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'testify their zeal of God's House, and of His holy name.
tration of the Lord's Supper followed, as I suppose it always does if possible, the consecration of the house, if it does not rather form a part ' of the service. I was thankful to observe the worthy promoter of the church, with all the members of his family who had attained to a proper age (six or seven in number), devoutly attending and partaking together ' of this heavenly feast.
In the afternoon the same parties were all confirmed, as I make no 'scruple of admitting those persons to the Holy Communion in the morn'ing, who are about to be confirmed in the afternoon, according to the 'permission of the Rubric, in reference to those who "are ready and desirous to be confirmed." Grandparents and parents with their children 'took upon themselves, (I hope and believe devoutly and intelligently,) ' and in the presence of the congregation, those vows and promises which they knew to have been binding upon them, and by which they had been bound in their hearts and lives long before. Two children were baptized ' after the second Lesson; and at the conclusion of the service and sermon, the petition for the Consecration having been read in the church, the grave-yard was consecrated, the people walking the bounds, and repeating the Psalms with myself and the other Clergy. The day was warm ' and bright, and the air clear and calm, and Ward's Harbour was blessed ' in a Sabbath with God's richest mercies of nature and grace. I invited 'the worthy planter, with all his family and connexions in the neighbourhood, on board the Church Ship in the evening, to practise Psalmody, in 'which they take much delight, and are very desirous to improve; and they thankfully availed themselves, men and women, of the opportunity; and I entirely believe we complied with the Apostolic precept, both 'speaking to ourselves and to each other in psalms, and hymns, and spiri'tual songs, and singing and making melody in our hearts to the Lord.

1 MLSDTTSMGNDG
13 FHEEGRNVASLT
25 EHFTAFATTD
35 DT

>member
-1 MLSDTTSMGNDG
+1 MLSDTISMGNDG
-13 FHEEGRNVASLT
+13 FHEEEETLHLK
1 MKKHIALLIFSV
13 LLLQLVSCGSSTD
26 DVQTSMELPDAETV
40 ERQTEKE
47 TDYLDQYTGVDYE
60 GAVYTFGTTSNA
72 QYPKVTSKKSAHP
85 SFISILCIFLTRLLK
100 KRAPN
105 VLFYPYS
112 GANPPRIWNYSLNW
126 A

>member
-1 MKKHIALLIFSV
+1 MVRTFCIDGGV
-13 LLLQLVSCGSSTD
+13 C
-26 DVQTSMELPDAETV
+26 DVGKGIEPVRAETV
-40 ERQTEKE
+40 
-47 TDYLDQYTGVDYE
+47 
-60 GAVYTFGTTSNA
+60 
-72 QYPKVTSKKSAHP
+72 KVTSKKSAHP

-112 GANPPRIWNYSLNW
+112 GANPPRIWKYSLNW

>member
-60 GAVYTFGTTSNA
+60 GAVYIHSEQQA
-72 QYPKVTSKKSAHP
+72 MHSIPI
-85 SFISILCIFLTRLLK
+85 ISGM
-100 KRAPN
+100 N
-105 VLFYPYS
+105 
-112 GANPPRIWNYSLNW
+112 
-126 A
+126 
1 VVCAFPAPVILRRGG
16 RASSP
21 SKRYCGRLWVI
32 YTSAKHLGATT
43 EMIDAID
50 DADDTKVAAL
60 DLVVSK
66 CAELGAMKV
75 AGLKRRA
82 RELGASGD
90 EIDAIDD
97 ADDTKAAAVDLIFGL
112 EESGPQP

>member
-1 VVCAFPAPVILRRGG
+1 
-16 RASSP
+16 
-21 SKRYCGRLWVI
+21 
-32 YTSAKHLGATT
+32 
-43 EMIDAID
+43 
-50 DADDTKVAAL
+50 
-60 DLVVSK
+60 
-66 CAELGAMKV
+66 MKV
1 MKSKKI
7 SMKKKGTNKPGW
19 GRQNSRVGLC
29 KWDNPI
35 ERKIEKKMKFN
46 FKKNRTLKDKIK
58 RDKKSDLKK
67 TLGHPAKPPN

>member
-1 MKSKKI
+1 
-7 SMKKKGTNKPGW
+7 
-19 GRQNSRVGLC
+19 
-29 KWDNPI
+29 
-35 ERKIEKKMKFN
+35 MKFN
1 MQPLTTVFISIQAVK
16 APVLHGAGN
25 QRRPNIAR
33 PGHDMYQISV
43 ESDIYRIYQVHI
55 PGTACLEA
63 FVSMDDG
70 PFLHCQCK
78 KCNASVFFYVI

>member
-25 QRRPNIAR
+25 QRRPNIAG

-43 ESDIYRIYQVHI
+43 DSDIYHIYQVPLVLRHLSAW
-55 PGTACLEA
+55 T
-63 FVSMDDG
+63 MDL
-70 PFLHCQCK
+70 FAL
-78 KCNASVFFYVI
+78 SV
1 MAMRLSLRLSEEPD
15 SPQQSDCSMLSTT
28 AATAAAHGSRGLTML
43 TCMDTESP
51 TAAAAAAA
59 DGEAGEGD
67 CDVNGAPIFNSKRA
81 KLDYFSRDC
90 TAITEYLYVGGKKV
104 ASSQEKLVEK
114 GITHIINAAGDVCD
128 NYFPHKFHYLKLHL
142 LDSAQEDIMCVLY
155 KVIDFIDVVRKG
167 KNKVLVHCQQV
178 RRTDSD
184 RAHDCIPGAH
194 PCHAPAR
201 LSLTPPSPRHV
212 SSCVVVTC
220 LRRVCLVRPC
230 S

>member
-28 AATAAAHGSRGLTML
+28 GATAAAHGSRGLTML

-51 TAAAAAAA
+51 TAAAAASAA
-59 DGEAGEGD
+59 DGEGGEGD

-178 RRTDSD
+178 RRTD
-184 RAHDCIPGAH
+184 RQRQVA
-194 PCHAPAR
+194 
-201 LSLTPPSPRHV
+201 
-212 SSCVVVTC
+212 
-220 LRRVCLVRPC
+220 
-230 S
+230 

They all agreed it was "the beautifullest house" and "beautifullest church" they had ever seen.
Monday, August 15th.-We were favoured with a fair but light wind, and reached Nipper's Harbour before twelve o'clock. The title or name is rather an alarming one, particularly to thin-skinned Southerners, as the Nipper is the largest and most formidable of the mosquitoes; and it 'might be supposed that the Harbour obtained its affix, or distinguishing title, from the number of these tormentors. Probably, in former times, the Harbour was full of wood; but as the wood has diminished till almost none remains, (as is unhappily the case in nearly every inhabited Harbour,) the flies have become less numerous and troublesome; and 'they are every where fewer than usual this summer. The shore or outward face of the rocks, on this side of the Bay, is most barren and forbidding-not less so than Labrador; but concealed behind or within this 'iron-work are beautiful coves and bights, well wooded, and with abundance of wild grass and other vegetation, and, where there are inhabitants, potatoes and other garden produce. Mr. Kingwell, who followed us in his boat, arrived soon enough to accompany Mr. Boone, and to visit the people on shore, and invite them to our Evening Service on board. There " are several planters here of apparently considerable opulence and respec